'Put your hand up': Gail Pemberton on ignoring the high school careers advice and stereotypes

‘Put your hand up’: Gail Pemberton on ignoring the high school careers advice and stereotypes

Gail Pemberton

When Gail Pemberton was in high school, the careers advice she received was subpar at best. It was highly gendered, and at the time, the advice being dished out was very stereotyped for girls.

“Basically, in my era, you became a public servant, you became a secretary, you became a teacher, or you became a nurse,” Pemberton tells Kate Mills in the latest episode of The Leadership Lessons.

“Or possibly an accountant, but that was kind of edgy!”

Unsatisfied with the restraints being place upon her, at that young age, Pemberton took it upon herself to figure out what she wanted to do. Through research, she discovered information technology and was excited by the idea that it was a sector offering equal pay for women.

“I also just thought it was very futuristic and something I’d like to be a part of.”

Pemberton enrolled in an accounting course at university, and explains she chose it specifically because it offered technology subjects. She ended up sitting for a computer programming aptitude test, and to the surprise of those administering it, she totally blitzed it.

“I blitzed it so much that they made me sit again because I think they’d thought I’d cheated,” she explains in the podcast. From there, she accepted a job as a trainee computer programmer, and hasn’t looked back.

Pemberton has had a long career in technology and the financial services sector, holding a variety of management and C-suite leadership roles. She’s had a 20-year career at Macquarie Bank, where she held the roles of Chief Information Officer and Chief Operating Officer, as well as time as Managing Director and CEO at BNP Paribas Securities Services.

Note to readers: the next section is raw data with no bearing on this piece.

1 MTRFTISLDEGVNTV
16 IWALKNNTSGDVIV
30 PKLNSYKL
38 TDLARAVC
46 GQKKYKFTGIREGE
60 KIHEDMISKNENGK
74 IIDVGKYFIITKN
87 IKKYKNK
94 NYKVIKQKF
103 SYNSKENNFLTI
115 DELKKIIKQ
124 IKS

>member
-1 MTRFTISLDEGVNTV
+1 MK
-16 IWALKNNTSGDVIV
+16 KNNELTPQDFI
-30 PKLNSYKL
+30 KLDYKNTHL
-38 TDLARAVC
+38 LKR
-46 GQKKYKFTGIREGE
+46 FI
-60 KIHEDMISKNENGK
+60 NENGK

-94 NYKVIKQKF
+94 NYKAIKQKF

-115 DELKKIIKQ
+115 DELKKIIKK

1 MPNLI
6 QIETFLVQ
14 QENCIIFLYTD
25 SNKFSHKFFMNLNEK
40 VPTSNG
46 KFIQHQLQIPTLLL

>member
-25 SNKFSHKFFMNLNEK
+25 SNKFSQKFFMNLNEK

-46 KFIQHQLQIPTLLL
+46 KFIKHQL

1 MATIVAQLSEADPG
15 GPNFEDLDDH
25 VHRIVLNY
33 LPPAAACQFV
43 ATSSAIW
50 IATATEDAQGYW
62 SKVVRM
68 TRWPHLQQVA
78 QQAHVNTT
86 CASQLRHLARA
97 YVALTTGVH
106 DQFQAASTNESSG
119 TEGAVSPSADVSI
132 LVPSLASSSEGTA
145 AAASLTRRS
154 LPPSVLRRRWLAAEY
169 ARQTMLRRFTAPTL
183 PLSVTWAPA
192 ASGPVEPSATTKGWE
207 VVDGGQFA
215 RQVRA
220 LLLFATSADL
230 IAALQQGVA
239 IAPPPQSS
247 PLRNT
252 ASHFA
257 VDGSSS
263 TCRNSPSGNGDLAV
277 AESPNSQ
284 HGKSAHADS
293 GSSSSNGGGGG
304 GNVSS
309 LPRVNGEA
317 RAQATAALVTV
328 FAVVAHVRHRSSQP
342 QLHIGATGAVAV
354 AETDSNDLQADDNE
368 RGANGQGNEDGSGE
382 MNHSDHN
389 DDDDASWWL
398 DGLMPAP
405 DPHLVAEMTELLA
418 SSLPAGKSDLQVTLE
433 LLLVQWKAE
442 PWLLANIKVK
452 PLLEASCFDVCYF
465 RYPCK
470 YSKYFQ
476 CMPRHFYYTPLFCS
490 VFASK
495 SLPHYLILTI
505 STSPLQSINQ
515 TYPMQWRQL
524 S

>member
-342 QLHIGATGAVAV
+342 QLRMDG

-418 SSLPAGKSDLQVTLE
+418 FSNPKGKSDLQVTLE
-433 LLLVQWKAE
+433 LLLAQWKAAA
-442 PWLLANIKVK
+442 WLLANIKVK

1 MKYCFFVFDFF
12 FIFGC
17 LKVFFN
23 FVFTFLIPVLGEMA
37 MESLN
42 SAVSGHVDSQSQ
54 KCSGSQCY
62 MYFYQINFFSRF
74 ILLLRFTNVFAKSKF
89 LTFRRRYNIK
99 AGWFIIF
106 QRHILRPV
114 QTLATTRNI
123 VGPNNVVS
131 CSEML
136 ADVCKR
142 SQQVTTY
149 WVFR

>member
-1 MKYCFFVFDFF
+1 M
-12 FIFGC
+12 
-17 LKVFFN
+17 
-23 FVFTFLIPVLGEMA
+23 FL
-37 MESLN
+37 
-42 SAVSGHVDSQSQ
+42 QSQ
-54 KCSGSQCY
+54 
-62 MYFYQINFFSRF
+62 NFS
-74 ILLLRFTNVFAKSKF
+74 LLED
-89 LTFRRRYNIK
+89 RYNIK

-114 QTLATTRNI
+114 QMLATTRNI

She’s since transitioned into a non-executive director career, amassing extensive experience on boards at both ASX listed and global companies, including Prospa, PayPal Australia, Eclipx, Melbourne IT Group, and most recently MNF Group.

At MNF Group, one of the Asia-Pacific’s fastest growing technology companies, Pemberton is the first woman to serve as a non-executive director.

“I’m the first female non-executive director and I know that the organisation is quite proud of having taken that first step. It’s an initial step but from that first step, many other steps will follow,” she said.

Despite years spent in male-dominated work environments, Pemberton says she’s always had an innate confidence in her own abilities, and never doubted she deserved a seat at the table.

“I certainly remember events where females weren’t invited, like drinks in the boardroom. All the males were invited, and the women were not,” she says.

“I came from a family where there was a long line of women who had their own businesses or careers, so I always believed I had the right to have a seat at the table. I was able to brush these things aside, but not everybody is like that.”

Advice she often gives to women starting off in their careers, is to do exactly what she did in her earlier years. Embrace opportunities when they come along, even if you don’t feel like you’re totally qualified.

“Do what guys do and think about where you want your career to go and then put your hand up. It’s a motto that I’ve had throughout my career,” Pemberton says.

“I was in a job as a computer programmer before any of my contemporaries were and I was mainly an arts graduate, not a maths and science graduate.”

As for what women can bring to senior leadership roles, especially in board rooms, Pemberton said it’s all about offering new conversations and a diversity of lived experience.

“My experience is that having diversity in the board room leads to better and more effective conversations,” she said.

She points to topics like technology and driving digitisation, how a company treats and relates to its customers, in what regard customers actually hold the company, and a greater awareness of staff engagment.

In 2018, Pemberton was awarded the Order of Australia, in recognition of her distinguished service to the technology and financial services industries, and as someone who had blazed a trail, and mentored women throughout her career.

“It was wonderful to be recognised for my very early roles in information technology, where really…I didn’t know any other females who were in senior leadership roles. I didn’t really have any industry peers,” she said.

“To be recognised for that and to be recognised for speaking up for technology and the importance of technology in organisations, that to me was important. And it was encouraging for other women.”

The Leadership Lessons podcast series, hosted by Kate Mills, is a set of interviews with brilliant female leaders across industries, sharing their perspective on the critical decade ahead.

The Leadership Lessons is supported by Salesforce.

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